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I want to be a Career Dropout

Some of us have dreams beyond our 9-5 jobs. Some of us would love to walk away from our good government jobs and start our own businesses. The daily grind of being a working dreamer can be tough. I am an IT Project manager and I really want to be a social entrepreneur. I want to change the world with the use of technology and social media. I want to work in the community daily and change the lives of the people that need help the most. I want to be a Career Dropout with a purpose and a plan that will allow me to be an innovator and a servant leader.

I try to hustle everyday and live by this motto: “Utilize the career to leverage the DREAM” – Kanika Tolver

The Career Dropout Movement: Career Dropout is a cultural movement for fearless individuals who’ve amassed dreams and passions beyond their 9-to-5 jobs. This movement is inspiring, liberating and creative, because so many people have suppressed their dreams in the name of conformity, stability, expectation, and financial gain; usually based on their pursuits of career attainment, or the need to build a solidly unyielding and fiercely competitive reputation.

If you could be a Career Dropout, what business or idea would you love to implement?

If you were able to walk away from your job and start a business what steps did you take?


Follow me on Twitter @CareerDropout

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“I am an IT project manager”…my friend did the same thing the other day: “I am a coordinator.”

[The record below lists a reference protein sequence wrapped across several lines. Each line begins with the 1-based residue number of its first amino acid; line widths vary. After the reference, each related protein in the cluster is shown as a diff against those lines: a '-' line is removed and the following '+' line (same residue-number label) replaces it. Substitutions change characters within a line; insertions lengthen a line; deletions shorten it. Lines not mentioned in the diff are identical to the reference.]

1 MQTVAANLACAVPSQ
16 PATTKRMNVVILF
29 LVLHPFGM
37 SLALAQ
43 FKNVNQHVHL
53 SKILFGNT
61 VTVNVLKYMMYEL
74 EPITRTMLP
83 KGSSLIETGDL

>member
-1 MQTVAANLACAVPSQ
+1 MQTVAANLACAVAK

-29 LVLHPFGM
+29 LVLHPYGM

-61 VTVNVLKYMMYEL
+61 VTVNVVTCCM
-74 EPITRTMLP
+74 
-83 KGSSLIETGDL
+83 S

Why do we make our job titles our identities? I do recognize that project manager is a bit more of an occupation than say ‘coordinator’, which is simply a level on the corporate ladder. I guess it’s a little like saying I’m a doctor, or a lawyer, or a nurse. With that said, I would like all of us to get away from describing ourselves as our job title.

Kevin Dubs

I’m a recent career dropout and I can attest to the incredibly liberating feeling. I attend events and meet with people based on my own personal interests and have amazing conversations that I never could have had in my previous position. It’s definitely not easy being an entrepreneur. You abandon your sense of security and routine for a life of major ups and downs, but it’s the most exciting and rewarding experience I’ve had so far.

Andrew Krzmarzick

Early in my career, I was in a job where I was miserable…so I quit after about 5 months. I hated to do it…but I what I hated more was the fact that I had a splitting headache by 11a every day from the stress of it.

I didn’t have another job lined up, but I reached out to my network to see if they had any work I could perform on a part-time basis. Since I was a proposal writer, it was relatively easy to find a non-profit who had an upcoming grant for me to write.

Long story short: one of the contracting gigs turned into a full-time position with a great title, which enabled me to make a huge leap into the perfect job…all within a year of making that risky decision.

Now you can’t always leap right away – I had another job where I hung in there and it took an unexpectedly positive turn – but when you’re unhappy you have to take an action that changes the circumstances, that stirs the waters, so something new can emerge.

Mie Miller

As Steve Jobs said, “Don’t settle. … Have the courage to follow your heart and intuition.” We can accomplish so much more in life when we feel passionate about what we do every day.

p.s. I’m not sure about the name, “Career Dropout.” One should strive to turn his/her passion into a career, I think.

Alan Raisman